Things perhaps get a little wayward in the final quarter. The last section is appropriately more difficult, but unfortunately pushes the ambiguity a little too far, perhaps leaving you lost for where to go next. It was at this point that I discovered that there’s a hint system, however, in the the Pause menu. While I’d prefer the game to have never needed one in the first place, it did see me through these confusing last few moments. It’s definitely welcome that things become more spread out, less linear, in this area, but when one of the apparent puzzles proves not to be a puzzle at all (unless you’ve discovered a secret quest that I had missed) it lies there like a red herring, making you feel sure you’ve missed something and all the ensuing frustration. (The hints make it clear not to worry about it, but like I say, it probably shouldn’t have needed the hints to do that.)

Overall, Kairo is quite the thing. A wonderful piece of explorable, challenging artistry, a stunning collection of esoteric architecture, and a delightfully peculiar journey.

Kairo is out on Steam tomorrow, and available now for $8 via a Humble Store on Perrin’s site.

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40 Comments »

  1. Makariel says:

    Reminds me a bit of Myst.

    /runs

    • Rikard Peterson says:

      That was what I was thinking. This WIT reminds me of how people who love Myst describe that game.

      Myst didn’t click with me. I first stayed away from it due to people like Richard Cobbett in the adventure gaming newsgroup, but later bought the three first Mysts all at once. I figured that it’s such an important piece of adventure gaming history now, that I ought to play it. I played through the first (and didn’t get why people was describing it as so pretty years earlier), but gave up a bit into Riven (which did look quite nice).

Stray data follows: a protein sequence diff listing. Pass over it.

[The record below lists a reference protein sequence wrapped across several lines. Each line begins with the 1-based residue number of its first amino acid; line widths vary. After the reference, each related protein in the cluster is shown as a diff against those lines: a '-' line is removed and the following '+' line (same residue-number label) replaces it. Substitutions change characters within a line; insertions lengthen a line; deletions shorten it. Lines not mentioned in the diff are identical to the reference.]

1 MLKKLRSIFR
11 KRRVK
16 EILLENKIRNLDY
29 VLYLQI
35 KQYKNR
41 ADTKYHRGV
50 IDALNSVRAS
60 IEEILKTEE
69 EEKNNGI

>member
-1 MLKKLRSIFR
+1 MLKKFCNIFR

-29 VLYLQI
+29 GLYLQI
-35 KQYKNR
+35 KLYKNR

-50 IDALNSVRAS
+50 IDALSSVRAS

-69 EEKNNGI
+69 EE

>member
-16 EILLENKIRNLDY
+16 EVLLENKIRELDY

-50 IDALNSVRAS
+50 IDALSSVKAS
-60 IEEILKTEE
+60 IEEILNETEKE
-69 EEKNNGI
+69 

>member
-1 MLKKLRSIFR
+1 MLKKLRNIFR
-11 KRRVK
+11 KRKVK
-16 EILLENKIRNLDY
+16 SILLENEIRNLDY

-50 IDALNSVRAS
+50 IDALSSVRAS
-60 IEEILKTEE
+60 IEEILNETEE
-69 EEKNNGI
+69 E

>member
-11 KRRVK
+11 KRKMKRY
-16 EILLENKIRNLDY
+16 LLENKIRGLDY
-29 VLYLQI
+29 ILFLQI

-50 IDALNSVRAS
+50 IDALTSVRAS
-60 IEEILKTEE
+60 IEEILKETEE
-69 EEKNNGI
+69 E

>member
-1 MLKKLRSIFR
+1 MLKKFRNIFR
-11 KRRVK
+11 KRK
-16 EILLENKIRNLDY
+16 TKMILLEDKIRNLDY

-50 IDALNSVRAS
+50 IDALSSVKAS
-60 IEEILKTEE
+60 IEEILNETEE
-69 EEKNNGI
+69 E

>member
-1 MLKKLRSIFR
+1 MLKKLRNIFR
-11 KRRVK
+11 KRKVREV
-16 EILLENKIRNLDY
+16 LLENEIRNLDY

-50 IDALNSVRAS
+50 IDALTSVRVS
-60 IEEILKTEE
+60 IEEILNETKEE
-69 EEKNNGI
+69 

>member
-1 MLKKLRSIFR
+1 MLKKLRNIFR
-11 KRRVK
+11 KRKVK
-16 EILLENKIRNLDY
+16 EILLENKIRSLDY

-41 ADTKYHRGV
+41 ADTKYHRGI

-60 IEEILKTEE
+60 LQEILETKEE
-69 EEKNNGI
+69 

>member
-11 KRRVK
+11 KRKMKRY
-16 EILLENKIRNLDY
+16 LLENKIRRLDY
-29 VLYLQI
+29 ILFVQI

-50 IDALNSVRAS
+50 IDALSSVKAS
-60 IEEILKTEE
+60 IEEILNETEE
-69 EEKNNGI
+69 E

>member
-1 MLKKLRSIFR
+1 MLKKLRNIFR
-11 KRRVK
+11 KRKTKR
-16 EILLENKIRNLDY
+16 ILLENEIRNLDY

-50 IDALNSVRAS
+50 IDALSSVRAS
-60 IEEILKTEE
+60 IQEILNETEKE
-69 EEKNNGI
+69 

Edit: Oh, *now* I notice the small text next to the header. (What’s that called, btw?)

      • The First Door says:

        Riven is just stupidly hard in places, but the Universal Hint System is quite good to help you through without just telling you the answers. In fact, it’s great for most older puzzle games which have occasional silly puzzles.

        Seriously though, I can’t help but feel this sounds more like Uru, the spin off Cyan Worlds made. The reason I loved Uru was because most of the game was exploring these long dead worlds and trying to figure out how to make the machines in them work again. There is this incredible satisfaction which comes from making a world come alive again.

        It sounds like Kairo has that same satisfaction so I’m very excited to pick this up!

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  2. Judy says:

    Looks like another game that would be appropriate for the Oculus Rift. Opportunity missed?

  3. outoffeelinsobad says:

    That entire first paragraph is completely ridiculous. How is “thing” a more precise designation than calling it a video game?

  4. Lovehammer says:

    Beautifully written. Most flavourful. Going to get me one of those.

  5. daphne says:

    I think it’s kind of weak expressing your disdain for Myst comparisons while at the same time indulging in the use of the phrase “consequences of your actions” on yet another video game, and a solitary, introverted first person puzzler at that. O RLY, Mr. Walker? What about “the gameplay”? Did you enjoy that as well?

    • P7uen says:

      I think it’s kind of weak you didn’t understand the clearly written sentences in the article while at the same time forgetting to complain about feminism.

  6. BooleanBob says:

    “However you might describe it, the word “enigmatic” applies to every element. Made up of dozens of interlinked locations, yawning rooms of extraordinary architecture, or tight, reality-defying tunnels and bunkers, your purpose in Kairo is never explained, nor indeed does it ever feel important. It’s a game about exploring spaces, and finding out the consequences of your exploration, driven by a vague notion of progression. Success is measured in slight changes to the environments, these minuscule adjustments feeling oddly significant, as you eventually have done enough to open up new areas, and further explore.”